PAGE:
WORKING with Dortmunder Stadtwerke and Duewag, Siemens Verkehrstechnik has developed a 10m GRP centre section for a Stadtbahn B80C/6 car. The objective is to reduce weight by around 25%, leading to energy savings and lower life-cycle costs.
Test Car 343 is the last of 12 to receive a centre section, which on the other 11 is fabricated from steel; the extra section takes them from six-axle to eight-axle cars. The cars form part of a batch of 54 delivered by Duewag and Adtranz between 1986 and 1994. A further 10 new B 80C/8 all-steel cars have been ordered, bringing the Dortmund B80C fleet to 64, of which 22 are lengthened. Adtranz supplied the chopper equipment and the DC monomotors.
Heart of the integral centre section on Car 343 are so-called C-modules of GRP sandwich design (GRP/foam/GRP) fabricated using a vacuum-based injection method. The C-modules are glued together in the centre and to the adjacent modules using a male-female connection. The modules are successively integrated in four square GRP-pipes placed in the floor and roof (pultrodates) which form the longitudinal stays. These square pipes are themselves glued into the steel car ends that carry the articulations. The C-modules are complemented by door and window modules, connected to the other modules in the same way.
A high pressure glueing process is used. The resin is of the epoxy type with a patented ZFE Siemens 1996 additive, which increases the resistance of the sandwich construction against fire. Nordrhein-Westfalen’s Technical Supervision Office (TAB-NRW) has granted Dortmund a provisional permit to run the car in the city’s tunnels.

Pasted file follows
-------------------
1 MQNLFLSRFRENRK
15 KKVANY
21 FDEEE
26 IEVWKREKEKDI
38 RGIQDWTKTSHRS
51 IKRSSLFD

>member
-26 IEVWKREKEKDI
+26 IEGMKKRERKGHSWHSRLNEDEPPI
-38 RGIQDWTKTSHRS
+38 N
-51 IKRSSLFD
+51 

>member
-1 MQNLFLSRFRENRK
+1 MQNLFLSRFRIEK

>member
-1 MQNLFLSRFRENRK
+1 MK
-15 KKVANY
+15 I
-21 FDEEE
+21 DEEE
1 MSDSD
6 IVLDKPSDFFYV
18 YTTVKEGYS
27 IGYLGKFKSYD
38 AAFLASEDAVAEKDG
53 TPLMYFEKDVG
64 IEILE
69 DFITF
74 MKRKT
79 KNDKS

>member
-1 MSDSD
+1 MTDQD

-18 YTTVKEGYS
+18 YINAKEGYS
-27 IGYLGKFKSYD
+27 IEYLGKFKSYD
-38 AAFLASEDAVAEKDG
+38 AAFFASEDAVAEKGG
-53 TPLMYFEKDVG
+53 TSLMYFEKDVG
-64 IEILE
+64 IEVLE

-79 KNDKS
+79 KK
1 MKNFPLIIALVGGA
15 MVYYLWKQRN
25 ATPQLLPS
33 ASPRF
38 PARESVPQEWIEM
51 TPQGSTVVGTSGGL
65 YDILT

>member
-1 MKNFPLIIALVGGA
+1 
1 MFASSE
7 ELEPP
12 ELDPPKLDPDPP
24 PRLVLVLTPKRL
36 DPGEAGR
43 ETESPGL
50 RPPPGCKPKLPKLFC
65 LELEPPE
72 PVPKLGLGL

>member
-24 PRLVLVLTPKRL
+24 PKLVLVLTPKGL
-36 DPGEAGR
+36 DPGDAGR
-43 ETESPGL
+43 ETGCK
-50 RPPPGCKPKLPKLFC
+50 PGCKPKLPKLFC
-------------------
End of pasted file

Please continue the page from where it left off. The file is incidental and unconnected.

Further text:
Aluminium and stainless steel plates are laminated into the side walls to allow seats and equipment to be fastened to the centre section. The end parts of the roof at the side incorporate steel inserts which are earthed.
Before entering service, the car underwent tests at the Nordrhein-Westfalen Technical University’s Railway Research Institute (IFS-RWTH) in Aachen to simulate a 30-year life cycle. The real test of day-to-day service has now begun. Passengers will not see any difference between the steel and GRP bodies, but the GRP section may be quieter.
The project was funded using provisions of the Community Transport law (GVFG) and technology development grants from the Land of Nordrhein-Westfalen, with a further contribution from the EU. o
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IFS-RWTH Aachen 105
CAPTION: Right: The B80C/8 car for Dortmund is 36·85m long, 2·65m wide and weighs 50·5 tonnes. It offers 80 seats of which 24 are in the GRP centre section
CAPTION: The GRP centre section is assembled from modules supported by pipes in the roof and floor